Sunday, June 21, 2009

Allegedly inconsistent knowledge principles

Matt Weiner argues that 'our use of the word "know" is best captured by' an inconsistent set of inference rules. His setup strikes me as strange. He writes:
These are the Knowledge Principles:
(Disquotational Principle)  An utterance of “S knows that p” at time t is true iff at time t S knows-tenseless that p.
(Practical Environment Principle)  S’s evidence concerning p is good enough for knowledge iff S’s evidence for p is good enough to make it epistemically rational for her to act on the assumption that p.
(Parity of Evidence Principle) If the evidence concerning p for S and T is the same, then S’s evidence is good enough for knowledge iff T’s evidence is good enough for knowledge.

The Knowledge Principles are inconsistent, given only the truism that different people can have different practical stakes. Take a Bank Case (DeRose 1992), in which Hanna and Leila each have the same rather good evidence that the bank is open Saturday, but acting on a mistaken belief would harm Hannah much more than Leila.  Hannah is in a high-stakes context, Leila in a low-stakes context.  The Practical Environment Principle, which entails that Leila knows that the bank is open and Hannah does not, here generates an inconsistency with the Parity of Evidence Principle, which entails that Leila knows if and only if Hannah does.

Two things strike me as really strange about this claim, even setting aside the question of whether these principles are plausibly constitutive of the meaning of 'knows'.

First, there are a lot of assumptions at play beyond "the truism that different people can have different practical stakes". The following are all tacit assumptions of Weiner's argument against the consistency of these the knowledge principles:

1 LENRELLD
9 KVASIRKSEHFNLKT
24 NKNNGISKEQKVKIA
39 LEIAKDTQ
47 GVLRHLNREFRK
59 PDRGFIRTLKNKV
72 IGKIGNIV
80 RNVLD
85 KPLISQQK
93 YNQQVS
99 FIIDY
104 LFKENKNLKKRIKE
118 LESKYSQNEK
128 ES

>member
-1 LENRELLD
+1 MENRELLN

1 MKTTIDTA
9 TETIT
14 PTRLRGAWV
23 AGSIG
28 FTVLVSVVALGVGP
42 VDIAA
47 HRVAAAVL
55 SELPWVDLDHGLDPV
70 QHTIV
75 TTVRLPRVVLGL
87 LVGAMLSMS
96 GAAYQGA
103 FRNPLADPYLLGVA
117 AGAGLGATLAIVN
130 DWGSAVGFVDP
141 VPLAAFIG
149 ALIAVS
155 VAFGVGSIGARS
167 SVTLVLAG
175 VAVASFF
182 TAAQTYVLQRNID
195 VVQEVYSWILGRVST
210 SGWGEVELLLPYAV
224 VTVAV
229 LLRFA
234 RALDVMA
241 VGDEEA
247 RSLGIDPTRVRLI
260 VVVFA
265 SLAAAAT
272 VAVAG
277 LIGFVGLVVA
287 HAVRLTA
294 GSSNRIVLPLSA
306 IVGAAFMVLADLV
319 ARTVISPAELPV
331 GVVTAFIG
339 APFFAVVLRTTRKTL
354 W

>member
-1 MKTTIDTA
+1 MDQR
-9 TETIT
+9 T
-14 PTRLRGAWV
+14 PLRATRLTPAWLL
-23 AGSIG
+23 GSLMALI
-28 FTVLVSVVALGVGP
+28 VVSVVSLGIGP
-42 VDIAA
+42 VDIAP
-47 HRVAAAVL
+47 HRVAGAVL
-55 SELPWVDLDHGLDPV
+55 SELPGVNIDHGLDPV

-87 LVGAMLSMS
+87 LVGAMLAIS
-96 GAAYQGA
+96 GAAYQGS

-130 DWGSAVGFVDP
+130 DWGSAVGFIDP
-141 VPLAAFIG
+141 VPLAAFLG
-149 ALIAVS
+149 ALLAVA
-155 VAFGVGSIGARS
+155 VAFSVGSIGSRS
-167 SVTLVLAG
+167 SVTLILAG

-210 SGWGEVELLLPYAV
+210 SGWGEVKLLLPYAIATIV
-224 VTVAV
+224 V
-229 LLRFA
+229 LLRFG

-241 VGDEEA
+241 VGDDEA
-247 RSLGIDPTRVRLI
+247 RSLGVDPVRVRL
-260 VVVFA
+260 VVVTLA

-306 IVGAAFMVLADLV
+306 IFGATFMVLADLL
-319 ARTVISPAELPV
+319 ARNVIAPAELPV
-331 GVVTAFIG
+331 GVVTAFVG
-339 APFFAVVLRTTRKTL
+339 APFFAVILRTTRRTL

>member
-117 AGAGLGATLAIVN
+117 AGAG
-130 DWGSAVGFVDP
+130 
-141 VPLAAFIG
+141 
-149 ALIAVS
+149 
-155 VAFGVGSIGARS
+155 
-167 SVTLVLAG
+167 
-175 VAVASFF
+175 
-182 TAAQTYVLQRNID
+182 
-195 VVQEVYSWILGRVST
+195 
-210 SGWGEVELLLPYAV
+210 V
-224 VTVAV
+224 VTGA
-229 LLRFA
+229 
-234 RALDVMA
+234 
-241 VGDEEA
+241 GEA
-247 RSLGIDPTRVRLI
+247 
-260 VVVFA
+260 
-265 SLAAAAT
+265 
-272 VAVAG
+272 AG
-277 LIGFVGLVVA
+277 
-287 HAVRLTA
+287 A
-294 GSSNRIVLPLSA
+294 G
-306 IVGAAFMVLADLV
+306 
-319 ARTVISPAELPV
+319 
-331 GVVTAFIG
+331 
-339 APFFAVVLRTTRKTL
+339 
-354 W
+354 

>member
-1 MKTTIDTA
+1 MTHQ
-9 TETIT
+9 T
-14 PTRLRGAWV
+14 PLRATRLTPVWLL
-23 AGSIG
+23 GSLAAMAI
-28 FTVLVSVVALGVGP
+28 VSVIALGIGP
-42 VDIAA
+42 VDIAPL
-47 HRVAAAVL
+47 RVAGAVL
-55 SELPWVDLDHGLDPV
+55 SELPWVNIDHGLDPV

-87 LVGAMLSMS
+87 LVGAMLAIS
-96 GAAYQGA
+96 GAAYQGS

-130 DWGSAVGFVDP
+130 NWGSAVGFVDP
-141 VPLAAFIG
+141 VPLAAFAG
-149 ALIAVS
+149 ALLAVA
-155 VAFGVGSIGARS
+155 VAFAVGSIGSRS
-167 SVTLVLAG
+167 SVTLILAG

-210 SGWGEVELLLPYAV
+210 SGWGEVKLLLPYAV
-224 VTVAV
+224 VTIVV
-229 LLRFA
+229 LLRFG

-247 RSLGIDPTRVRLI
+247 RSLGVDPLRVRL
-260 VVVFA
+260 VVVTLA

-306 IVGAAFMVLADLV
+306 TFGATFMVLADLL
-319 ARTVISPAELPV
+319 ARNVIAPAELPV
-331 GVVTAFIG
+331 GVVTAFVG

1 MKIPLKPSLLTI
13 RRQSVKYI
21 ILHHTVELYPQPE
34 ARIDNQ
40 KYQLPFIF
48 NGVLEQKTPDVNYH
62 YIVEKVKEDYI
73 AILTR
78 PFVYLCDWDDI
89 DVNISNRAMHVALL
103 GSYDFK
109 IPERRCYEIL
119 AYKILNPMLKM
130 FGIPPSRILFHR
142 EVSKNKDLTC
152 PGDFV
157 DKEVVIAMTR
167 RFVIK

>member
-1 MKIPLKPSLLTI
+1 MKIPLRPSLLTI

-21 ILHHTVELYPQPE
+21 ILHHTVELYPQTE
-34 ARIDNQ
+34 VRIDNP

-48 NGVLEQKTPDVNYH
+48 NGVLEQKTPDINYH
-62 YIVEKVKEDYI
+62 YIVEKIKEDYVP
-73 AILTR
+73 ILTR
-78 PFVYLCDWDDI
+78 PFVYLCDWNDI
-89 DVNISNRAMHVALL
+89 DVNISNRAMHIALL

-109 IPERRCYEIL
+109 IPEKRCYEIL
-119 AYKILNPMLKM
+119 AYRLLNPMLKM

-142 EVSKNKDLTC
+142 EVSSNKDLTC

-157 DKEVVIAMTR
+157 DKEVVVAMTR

• What it's epistemically rational (as opposed to prudentially, etc.) to do depends in constitutive part upon the practical stakes.

  • What evidence one has is invariant across practical stakes.

  • Leila's evidence is good enough for knowledge.

All of these, however, are controversial. Given the extremely radical claim that Weiner is trying to establish, these sorts of loose ends seem troublesome.

The second thing that strikes me as odd about this argument is that the Disquotational Principle seems to be doing no work at all.


  1. Hi Jonathan
    I have read the paper some time ago. Doesn't Weiner have some more cases? it seems your worries about this argument are well motivated.
    I thought the role of the Disquotation Principle was to rule out contextualism, which would be an obvious way to avoid inconsistency.

  2. Hi Jonathan! I'm sorry that it took me ten years to find this post.

    I think one of the issues here is that I didn't define "epistemically rational" clearly. When I say "it is epistemically rational to act on the assumption that p," what I'm trying to exclude is cases like cases where you should trust your friends, or perhaps cases where your evidence that p was learned in an illegitimate way. (See p. 6 of the paper, halfway down the right side.) So that I would claim that, if my friend tells me p even though all the testimony appears to be against them, and I believe them out of the obligations of friendship (in Sarah Stroud's kind of case), then we might still be reluctant to say that I *knew* that p even if it turns out to be true. So that I think there's a sense in which the evidence can be evaluated impersonally, aside from non-epistemic factors that affect whether you ought to act on that evidence, and that's the sense at issue when I say "epistemically rational."